Friday, October 18, 2013

A.D. Wraight and a Patron’s Property by Cecilia Busby

Having been inspired by Ros Barber’s recent The Marlowe Papers, I have been digging a little into the Shakespeare authorship question. For the most part, I find the arguments for Marlowe compelling – but I also have some sympathy with those orthodox Stratfordian scholars who take exception to the wild flights of fancy that have too often accompanied what would otherwise be strong arguments. Speculations like these do massive damage to the overall case, calling into question more firmly grounded arguments by association.1

I’d like to give one example from my recent reading.  In A.D. Wraight’s fascinating and thought-provoking book on Marlowe, The Story that the Sonnets Tell, there is a curious little chapter dedicated to the publication of Marlowe’s translation of Lucan in 1600 by Thomas Thorpe, later publisher of Shakespeare’s Sonnets. Wraight is particularly interested in the dedication of this book to Edward Blount, sometime publisher of Marlowe and associate of Thomas Walsingham. She is convinced that this dedication is a cryptic message to Blount that “he has seen Marlowe alive and in person, and has received a manuscript of a ‘booke’ that he is going to bring to Blount”.2

The dedication to Blount is given “in the memory of that pure elemental wit, Chr. Marlow; whose ghoast or Genius is to be seen walke the Churchyard in (at the least) three or four sheets” – a reference that Wraight takes to indicate that Marlowe himself has been seen, perhaps wrapped in the “sheets” (robes) of a Moor to guard against being recognised. In a characteristic building of one supposition on another, Wraight suggests that Marlowe “was probably a very good actor” and “may well have been careful to adopt a disguise that would completely conceal him”. 3 Yet there is a simpler explanation for the remark: the “sheets” are the publications – the pages – in which his “genius” appears. If there is a hint of a cryptic message, it is likely to be in that parenthetical “at the least” which might hint that Thorpe was aware that more “sheets” in St Paul’s were haunted by Marlowe’s genius than was always (openly) acknowledged.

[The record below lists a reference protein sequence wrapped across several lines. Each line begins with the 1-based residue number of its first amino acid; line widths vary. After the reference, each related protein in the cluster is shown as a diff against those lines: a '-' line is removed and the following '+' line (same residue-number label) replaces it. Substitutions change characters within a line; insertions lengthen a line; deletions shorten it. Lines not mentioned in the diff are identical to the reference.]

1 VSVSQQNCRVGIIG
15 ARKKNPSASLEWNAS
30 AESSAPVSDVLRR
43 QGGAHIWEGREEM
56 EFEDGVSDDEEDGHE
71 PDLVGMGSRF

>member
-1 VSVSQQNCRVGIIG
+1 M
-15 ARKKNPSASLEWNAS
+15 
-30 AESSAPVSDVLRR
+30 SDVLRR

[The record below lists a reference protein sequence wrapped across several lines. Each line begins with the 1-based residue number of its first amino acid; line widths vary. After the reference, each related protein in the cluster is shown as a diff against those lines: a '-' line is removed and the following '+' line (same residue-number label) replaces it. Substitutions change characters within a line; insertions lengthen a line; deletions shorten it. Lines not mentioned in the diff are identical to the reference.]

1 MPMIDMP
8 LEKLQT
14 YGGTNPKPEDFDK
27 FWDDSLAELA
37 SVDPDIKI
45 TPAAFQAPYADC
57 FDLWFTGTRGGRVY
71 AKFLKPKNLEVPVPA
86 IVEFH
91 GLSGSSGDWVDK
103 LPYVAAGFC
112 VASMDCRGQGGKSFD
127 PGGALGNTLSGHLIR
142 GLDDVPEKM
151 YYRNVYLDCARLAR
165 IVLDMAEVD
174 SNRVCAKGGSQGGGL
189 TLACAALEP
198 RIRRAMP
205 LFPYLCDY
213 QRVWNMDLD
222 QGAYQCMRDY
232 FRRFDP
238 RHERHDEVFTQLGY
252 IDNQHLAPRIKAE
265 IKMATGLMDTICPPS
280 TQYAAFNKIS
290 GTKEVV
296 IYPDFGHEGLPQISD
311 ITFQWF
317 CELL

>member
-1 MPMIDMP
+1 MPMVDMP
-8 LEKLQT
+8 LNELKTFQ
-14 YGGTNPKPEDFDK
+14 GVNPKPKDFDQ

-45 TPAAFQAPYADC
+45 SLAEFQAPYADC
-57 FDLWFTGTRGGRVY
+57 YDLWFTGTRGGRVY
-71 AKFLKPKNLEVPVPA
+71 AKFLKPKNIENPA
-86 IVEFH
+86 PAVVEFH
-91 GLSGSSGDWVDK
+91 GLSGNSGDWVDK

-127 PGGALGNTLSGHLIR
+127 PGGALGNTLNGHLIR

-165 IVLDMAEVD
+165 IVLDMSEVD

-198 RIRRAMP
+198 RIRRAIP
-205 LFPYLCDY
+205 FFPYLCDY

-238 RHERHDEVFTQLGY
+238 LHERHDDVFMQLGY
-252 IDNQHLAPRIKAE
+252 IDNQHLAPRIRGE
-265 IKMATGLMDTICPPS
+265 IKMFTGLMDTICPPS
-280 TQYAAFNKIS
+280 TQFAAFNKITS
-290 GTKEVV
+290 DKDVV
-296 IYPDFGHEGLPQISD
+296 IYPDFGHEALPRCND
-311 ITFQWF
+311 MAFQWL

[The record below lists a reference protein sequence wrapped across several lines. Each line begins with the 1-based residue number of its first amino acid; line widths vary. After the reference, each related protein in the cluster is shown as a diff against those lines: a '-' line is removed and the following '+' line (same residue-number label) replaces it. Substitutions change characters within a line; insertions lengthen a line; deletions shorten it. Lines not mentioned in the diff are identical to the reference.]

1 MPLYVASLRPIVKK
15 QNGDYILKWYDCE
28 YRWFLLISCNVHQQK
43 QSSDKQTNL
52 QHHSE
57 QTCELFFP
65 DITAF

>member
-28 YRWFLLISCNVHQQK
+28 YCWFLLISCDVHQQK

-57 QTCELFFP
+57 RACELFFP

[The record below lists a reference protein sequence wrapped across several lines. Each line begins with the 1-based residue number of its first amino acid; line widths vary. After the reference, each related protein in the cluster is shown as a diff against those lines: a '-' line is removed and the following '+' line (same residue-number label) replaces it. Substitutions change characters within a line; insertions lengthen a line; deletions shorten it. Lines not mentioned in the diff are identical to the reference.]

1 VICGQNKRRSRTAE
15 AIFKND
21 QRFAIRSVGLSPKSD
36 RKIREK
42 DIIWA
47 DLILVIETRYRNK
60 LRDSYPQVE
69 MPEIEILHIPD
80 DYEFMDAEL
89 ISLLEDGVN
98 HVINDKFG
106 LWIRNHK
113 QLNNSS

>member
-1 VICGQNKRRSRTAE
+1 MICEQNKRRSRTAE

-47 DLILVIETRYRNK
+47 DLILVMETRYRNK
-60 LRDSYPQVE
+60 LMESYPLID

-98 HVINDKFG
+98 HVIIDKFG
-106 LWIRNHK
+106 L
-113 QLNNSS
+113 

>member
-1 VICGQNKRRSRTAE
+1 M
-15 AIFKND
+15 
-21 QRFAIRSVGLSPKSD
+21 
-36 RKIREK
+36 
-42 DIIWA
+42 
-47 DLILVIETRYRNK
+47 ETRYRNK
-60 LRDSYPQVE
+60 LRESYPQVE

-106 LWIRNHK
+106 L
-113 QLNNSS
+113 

Wraight notes this “innocent reading” but dismisses it,4 mainly because she is so intrigued by the next part of the dedication, that appears tantalisingly conspiratorial. Thorpe instructs his friend to “be sure to have chang’d your lodgings” when he comes with his “booke”, and to make little marking of “your friends when you have found some way for them to come in at”.  At the beginning of this little section Thorpe seems even more clear about what he is proposing: “you are to accommodate your selfe with some fewe instructions, concerning the property of a Patron, which you are not yet possest of”.

For Wraight there is only one possible meaning of property here, that is, an object of ownership. What this object is, is made clear for her by Thorpe’s next statement, referring to “when I bring you the booke”. “Evidently Thorpe has been entrusted with a manuscript which he is to give to Blount”,5 and equally evidently, she argues, it cannot be the Book of Lucan since that “contains the letter from Thorpe that refers to the ‘booke’ he is promising to bring to Blount – which cannot mean itself”.6

However, a recent LRB review by John Kerrigan has made clear that in Shakespeare’s time there was another meaning of the word property which was considerably more dominant.7 In modern usage, property most often denotes objects which are owned, but it can also be understood as an innate characteristic of a thing, its properties. Thus, the property of ice is to be cold, of metal is to be pliable. For the Elizabethans, this meaning was also commonplace with respect to persons/statuses. Where Shakespeare uses the term he “usually employs the word to designate the quality of something”.8 In Elizabethan English, then, the “property” of a “Patron” would almost certainly have meant the characteristic qualities of such a man.